How 'Equal Access' Is Helping Drive Black Renters Out Of Their Neighborhood
The city of San Francisco is in a quandary. Like many big cities, it faces an affordability crisis, and city leaders are looking for a way to build housing to help low- and middle-income residents stay there.
But one proposal to give current residents of a historically African-American neighborhood help to do that has run afoul of the Obama administration.
Consider the case of Mack Watson. At 96, he is a vision of elegance in his freshly pressed ribbon collar shirt, vest and sports coat. He has called San Francisco home since 1947.
"Nothing is like San Francisco. Like the song, I lost my heart in San Francisco," he says minutes after finishing lunch at the Western Addition Senior Center on a recent day.
But Watson lost more than his heart in San Francisco. He is among thousands of black San Franciscans who are being displaced by gentrification. He can still recall when this neighborhood, the Western Addition, was a hub of African-American life.
"The mom and pop businesses. They're all gone. Nightclubs and restaurants, all that stuff. Theaters. They all gone," says Watson.
Watson witnessed firsthand as San Francisco's African-American population plummeted from about 13 percent in 1970 to less than 6 percent today.
He might be gone, too, except that he lives with his grandson's family in a house with stairs that are tough on his aging legs.
That's why he applied for a lottery for a brand-new, 98-unit affordable housing development for seniors partially financed by the federal government. The complex, named for Willie B. Kennedy, a former San Francisco supervisor, is scheduled to open before the end of the year.
The city wants to give current residents, many of them African-American seniors like Watson, something called a "neighborhood preference" in that lottery.
London Breed, a San Francisco supervisor who grew up in the Western Addition, supports the neighborhood preferences. "And all we're doing with neighborhood preference is saying that for the people who live here we're going to give you a priority, the right of first refusal, you still have to compete in a lottery with other residents of the neighborhood, but you have a better shot," says Breed.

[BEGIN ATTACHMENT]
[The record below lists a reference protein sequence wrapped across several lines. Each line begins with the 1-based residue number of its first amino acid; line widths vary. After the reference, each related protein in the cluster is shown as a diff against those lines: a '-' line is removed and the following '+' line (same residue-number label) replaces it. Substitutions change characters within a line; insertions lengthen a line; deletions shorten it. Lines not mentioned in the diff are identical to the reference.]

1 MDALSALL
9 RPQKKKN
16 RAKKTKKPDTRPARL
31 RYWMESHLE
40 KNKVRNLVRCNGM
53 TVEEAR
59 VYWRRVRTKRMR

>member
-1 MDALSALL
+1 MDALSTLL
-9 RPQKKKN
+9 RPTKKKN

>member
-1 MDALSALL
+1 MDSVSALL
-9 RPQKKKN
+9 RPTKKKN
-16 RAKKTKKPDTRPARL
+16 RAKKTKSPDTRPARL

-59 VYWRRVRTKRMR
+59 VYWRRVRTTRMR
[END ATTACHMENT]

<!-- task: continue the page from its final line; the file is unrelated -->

But officials at the Department of Housing and Urban Development said no, you can't do that. They told the city last month that its neighborhood preference plan would violate federal fair housing laws by limiting equal access and perpetuating segregation in this historically African-American neighborhood.
In other words, the law designed to give African-Americans a fair shake in getting housing is being cited as a reason why they can't get a preference to stay in the community they've called home.
That leaves the city in a tough spot, says Tim Iglesias, a University of San Francisco law professor.
"Yes, there is an irony in this and the city is, in its own sense, trying to turn this neighborhood preferences, which have been used to discriminate, on its head to enable it to help maintain diversity in the city," says Iglesias.
This issue also divides fair housing advocates. In New York, for example, a fair housing group has filed suit against that city's policy of using "community preferences" for affordable housing units, saying it perpetuates segregation.
San Francisco officials met recently with HUD to press their case to use neighborhood preferences. They say the plan is vital to stemming the tide of gentrification that has driven thousands of people of all backgrounds out of the city. The agency agreed to review its decision.
Breed, the city supervisor, says that while she is optimistic, she is also realistic.
"It's not going to reverse the African-American population in San Francisco. It's not going to reverse the gentrification that's also happened in the community," Breed says. "But what it will do is give just a tad bit of hope to some people who are still struggling to stay here."
Still, time is short. About 5,000 people applied for the complex's 98 units, and the lottery is scheduled for next week.